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Districts facing stricter graduation rate goals for funding

Going back to high school seemed "pretty crazy" to 20-year-old Louis Arnett.

"Then I thought, 'Do I want to be a dropout forever?' " said Arnett, a Wichita East High School senior.

So, in August, Arnett walked up to the enrollment table at East High. He received a few curious looks.

"Their first thought was, 'We don't get many 20-year-olds here,' " he said, chuckling.

"Now I kind of blend in. No one knows if they don't ask how old I am."

Arnett is halfway through his last semester of high school — with all A's.

But as he works to graduate in December, Arnett forever counts as a dropout in the district's graduation rate.

Educators statewide have focused discussion this month on preventing dropouts, holding summits in Wichita. One question they are dealing with:

How will schools measure progress — in numbers or individuals?

Room for interpretation

The numbers leave a lot of room for interpretation.

The Kansas Department of Education calculated the Wichita district's graduation rate in 2006 as 76.9 percent. A national study said only 61 percent of the students who entered ninth grade graduated with the class of 2006.

"You almost have to analyze each rate — what's included and excluded — to understand what it represents," said Judi Miller, an assistant director at the state Department of Education.

She said that's partly why the federal government is requiring states to start calculating graduation rates with the same formula. In two years, schools will have to meet stricter graduation rate guidelines to receive federal money to support high-poverty schools.

The change and the higher financial stakes are prompting states, including Kansas, to track students individually and provide better documentation of what becomes of each of them, said Chris Swanson, vice president for research and development for the Editorial Projects in Education, the organization that produces Education Week newspaper.

"Some states tend to overestimate graduation rates," Swanson said. "Kansas is kind of in that category."

In a study directed by Swanson released in April, Wichita's graduation rate was calculated at 54.5 percent with an almost 18 percentage point decline in the 10-year span from 1995 to 2005. That landed Wichita at the bottom of the nation's 50 largest cities in graduation rate growth.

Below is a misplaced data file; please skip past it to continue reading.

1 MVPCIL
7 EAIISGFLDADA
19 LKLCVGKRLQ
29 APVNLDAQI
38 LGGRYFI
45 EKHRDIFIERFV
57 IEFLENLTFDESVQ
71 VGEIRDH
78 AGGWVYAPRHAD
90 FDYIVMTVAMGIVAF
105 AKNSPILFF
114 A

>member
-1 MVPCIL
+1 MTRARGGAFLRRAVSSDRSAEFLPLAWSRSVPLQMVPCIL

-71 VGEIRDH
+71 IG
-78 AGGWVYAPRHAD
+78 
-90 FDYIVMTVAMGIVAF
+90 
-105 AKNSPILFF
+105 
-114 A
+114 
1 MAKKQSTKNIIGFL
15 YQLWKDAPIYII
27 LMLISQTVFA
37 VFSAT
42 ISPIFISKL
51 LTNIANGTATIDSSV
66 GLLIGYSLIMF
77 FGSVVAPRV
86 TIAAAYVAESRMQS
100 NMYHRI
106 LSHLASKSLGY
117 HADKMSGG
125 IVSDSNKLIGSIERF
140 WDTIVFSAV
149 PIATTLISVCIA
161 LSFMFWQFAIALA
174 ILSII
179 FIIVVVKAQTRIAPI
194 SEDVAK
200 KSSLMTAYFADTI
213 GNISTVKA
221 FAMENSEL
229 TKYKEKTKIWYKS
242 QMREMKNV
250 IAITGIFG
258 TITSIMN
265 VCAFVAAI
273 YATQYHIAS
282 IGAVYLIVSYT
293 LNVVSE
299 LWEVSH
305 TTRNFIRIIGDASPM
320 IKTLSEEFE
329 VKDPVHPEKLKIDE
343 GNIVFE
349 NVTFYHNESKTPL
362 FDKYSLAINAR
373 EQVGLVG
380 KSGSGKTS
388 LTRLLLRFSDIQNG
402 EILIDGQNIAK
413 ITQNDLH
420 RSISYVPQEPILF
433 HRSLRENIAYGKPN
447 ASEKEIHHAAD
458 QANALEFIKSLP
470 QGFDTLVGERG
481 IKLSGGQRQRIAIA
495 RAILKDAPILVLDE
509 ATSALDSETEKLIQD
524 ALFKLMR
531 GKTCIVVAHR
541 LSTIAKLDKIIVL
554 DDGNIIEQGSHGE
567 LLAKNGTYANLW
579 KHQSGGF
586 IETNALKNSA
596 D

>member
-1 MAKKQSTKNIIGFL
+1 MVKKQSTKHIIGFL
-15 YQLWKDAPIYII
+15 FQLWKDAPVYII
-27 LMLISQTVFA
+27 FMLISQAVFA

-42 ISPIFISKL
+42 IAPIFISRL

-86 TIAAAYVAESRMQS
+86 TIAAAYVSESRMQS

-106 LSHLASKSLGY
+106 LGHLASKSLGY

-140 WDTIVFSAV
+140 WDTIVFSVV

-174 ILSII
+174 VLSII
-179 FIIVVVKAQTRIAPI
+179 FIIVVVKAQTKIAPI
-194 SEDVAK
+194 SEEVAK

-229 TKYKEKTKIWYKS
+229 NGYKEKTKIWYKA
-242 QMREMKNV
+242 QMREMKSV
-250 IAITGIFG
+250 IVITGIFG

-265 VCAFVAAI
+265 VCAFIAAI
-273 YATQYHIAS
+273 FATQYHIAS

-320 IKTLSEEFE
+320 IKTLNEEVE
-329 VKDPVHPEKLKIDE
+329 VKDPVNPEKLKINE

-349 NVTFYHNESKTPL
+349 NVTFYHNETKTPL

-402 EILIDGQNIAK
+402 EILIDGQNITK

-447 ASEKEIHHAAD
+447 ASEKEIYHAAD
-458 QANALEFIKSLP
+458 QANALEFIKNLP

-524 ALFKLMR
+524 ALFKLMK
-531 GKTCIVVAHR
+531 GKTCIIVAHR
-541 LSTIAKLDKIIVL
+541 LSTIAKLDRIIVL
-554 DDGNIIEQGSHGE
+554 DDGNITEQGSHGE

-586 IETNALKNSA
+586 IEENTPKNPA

The report was in part funded by America's Promise Alliance, which sponsored the Kansas DropINs summit this month.

Kansas calculates graduation rate by dividing the number of graduating seniors by the number of graduating seniors plus dropouts for the past four years.

Swanson said the state formula's dependency on dropout count leaves it open to a school's interpretation of what defines a dropout. He said he uses a formula that relies on more concrete enrollment and graduation numbers.

Most years, though, Swanson said Wichita falls in the middle of urban school districts nationwide in graduation rate and growth. Wichita's graduation rate for 2006 was 61 percent with an "above average" growth of almost 10 percentage points over a 10-year span from 1996 to 2006, he said. Because of the way rates are figured, dramatic swings in 10-year periods are not unusual.

The principal purpose of graduation rate research is to call attention to the "graduation crisis" in urban schools, Swanson said.

"People are seeing they're not as high as they need to be," he said, which brings urgency to high school reform.

Kansas should be able to calculate more accurate graduation rates with its individual tracking system and a federal formula that accounts for each ninth-grader entering high school, Miller said.

"But it depends on what you do with it," she said. "We can do a root-cause of analysis and look at the issues" that cause dropouts.